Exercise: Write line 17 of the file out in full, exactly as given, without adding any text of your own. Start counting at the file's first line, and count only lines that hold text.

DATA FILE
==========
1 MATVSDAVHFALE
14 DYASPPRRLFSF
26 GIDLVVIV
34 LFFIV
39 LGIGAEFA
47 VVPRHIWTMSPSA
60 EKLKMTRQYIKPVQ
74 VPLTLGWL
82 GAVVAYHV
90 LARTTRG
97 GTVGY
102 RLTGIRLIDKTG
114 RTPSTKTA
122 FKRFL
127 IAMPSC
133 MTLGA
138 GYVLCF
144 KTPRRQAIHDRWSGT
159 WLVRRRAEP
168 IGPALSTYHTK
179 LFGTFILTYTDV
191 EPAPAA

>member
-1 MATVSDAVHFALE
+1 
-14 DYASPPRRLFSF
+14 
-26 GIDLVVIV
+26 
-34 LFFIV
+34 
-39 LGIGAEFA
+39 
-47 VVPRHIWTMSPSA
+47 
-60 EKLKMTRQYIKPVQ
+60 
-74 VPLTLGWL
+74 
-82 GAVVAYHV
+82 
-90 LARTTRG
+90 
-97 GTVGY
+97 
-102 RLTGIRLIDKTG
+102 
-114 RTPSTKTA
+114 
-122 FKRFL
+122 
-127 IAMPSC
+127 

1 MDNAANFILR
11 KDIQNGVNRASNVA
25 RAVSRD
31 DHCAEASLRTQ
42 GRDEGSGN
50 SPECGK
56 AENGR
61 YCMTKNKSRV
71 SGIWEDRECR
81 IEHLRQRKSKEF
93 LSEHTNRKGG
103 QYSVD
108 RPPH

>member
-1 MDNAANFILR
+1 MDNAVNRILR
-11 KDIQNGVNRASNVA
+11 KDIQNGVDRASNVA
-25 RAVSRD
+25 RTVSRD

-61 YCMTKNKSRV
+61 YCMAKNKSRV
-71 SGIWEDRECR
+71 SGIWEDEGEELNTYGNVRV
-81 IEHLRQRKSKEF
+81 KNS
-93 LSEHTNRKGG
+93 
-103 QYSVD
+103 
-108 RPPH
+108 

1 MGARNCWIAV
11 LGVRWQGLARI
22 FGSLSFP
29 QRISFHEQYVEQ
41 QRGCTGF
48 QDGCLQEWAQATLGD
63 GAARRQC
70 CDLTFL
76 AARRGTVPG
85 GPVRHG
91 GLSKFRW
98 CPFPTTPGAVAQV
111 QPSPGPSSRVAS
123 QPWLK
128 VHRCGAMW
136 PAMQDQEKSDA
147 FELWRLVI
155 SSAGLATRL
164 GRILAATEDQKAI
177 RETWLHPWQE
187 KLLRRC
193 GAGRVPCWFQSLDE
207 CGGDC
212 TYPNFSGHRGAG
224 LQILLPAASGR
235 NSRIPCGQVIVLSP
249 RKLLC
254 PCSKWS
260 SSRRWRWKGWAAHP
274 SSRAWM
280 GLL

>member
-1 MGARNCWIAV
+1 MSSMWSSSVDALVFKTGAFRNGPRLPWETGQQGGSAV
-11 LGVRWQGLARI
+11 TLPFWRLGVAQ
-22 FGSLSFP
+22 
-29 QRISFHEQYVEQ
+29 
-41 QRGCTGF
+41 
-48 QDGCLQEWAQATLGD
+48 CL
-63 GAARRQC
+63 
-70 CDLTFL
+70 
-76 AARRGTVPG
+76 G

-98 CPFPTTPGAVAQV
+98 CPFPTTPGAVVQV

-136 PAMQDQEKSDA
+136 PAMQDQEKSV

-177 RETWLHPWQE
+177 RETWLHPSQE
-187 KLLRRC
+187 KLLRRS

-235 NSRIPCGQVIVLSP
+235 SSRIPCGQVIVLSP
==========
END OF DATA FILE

138 GYVLCF